John Russell's scrapbook - part one: sketches and drawings
With the help of scholar and researcher, Dr Timothy Underhill, our Curatorial Assistant, Gemma Haigh, has been discovering more about a scrapbook in our collection that contains drawings by Guildford artist, John Russell RA. Part one of this blog post explores Russell's drawings and sketches from the scrapbook.
From an early age, Russell's talent for drawing became obvious. As a teenager, he was apprenticed to the pastel-artist, Francis Cotes, who had a studio in London. Russell soon mastered the art of pastel portraiture and in 1768, set up his own premises near Cavendish Square. Russell's enormous popularity as a portrait artist eventually led to him becoming a member of the Royal Academy in 1788, and to his appointment in 1790 as 'Crayon Painter to the King' (crayon meaning pastel in the eighteenth century).
The Russell scrapbook in Guildford Heritage's collection is the latest source linked to Russell that we have explored in more detail. John Russell is known to have kept records throughout his life and his personal diaries are now at the Victoria and Albert Museum. Russell's tendency to hold onto thoughts, feelings, memories and drawings means that we can learn more about him as an artist and a person. The scrapbook has been silently waiting to be rediscovered in our stores for many years. Is it possible that we never understood its true significance?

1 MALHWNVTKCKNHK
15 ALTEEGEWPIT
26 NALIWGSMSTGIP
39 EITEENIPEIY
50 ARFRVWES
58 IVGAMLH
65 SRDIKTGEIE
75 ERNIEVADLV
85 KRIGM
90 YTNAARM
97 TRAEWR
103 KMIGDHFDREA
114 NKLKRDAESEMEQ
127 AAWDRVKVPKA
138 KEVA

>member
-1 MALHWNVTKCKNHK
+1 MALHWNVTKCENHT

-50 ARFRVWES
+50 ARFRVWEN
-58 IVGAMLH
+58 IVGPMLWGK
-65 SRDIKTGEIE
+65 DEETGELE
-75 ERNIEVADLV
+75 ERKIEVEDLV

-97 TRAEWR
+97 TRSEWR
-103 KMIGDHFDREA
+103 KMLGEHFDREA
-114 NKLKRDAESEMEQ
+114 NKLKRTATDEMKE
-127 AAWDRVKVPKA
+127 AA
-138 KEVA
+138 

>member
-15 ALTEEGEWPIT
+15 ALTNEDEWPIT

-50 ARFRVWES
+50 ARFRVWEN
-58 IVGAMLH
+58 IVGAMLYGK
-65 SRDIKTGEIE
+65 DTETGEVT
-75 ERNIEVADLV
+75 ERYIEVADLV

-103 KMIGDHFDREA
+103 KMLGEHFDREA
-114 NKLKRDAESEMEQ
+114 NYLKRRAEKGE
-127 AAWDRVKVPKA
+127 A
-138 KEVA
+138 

The scrapbook also contains some sketches of scenes from Guildford, which have been labelled with shorthand. Dr Timothy Underhill, who has studied the shorthand used in Russell's diary, believes that Russell labelled these sketches to remind him of what he was seeing. Some notes are: 'yellow tiles', 'white', 'tiles red lead'. It is possible that Russell made these notes so that he could reproduce the images and add colour. Occasionally, the places have been labelled, though the names are very difficult to make out.
However, there is so much more to this book than meets the eye. Not only is it filled with Russell's original artworks and memories of Guildford, the supporting book is itself an enigma. In the second part of this month's blog, we will explore the secrets of the scrapbook and reveal the discoveries we have made.
Part one of this blog post was written by Gemma Haigh, Curatorial Assistant.
See part two of Gemma's blog post: John Russell's scrapbook: Secrets and discoveries.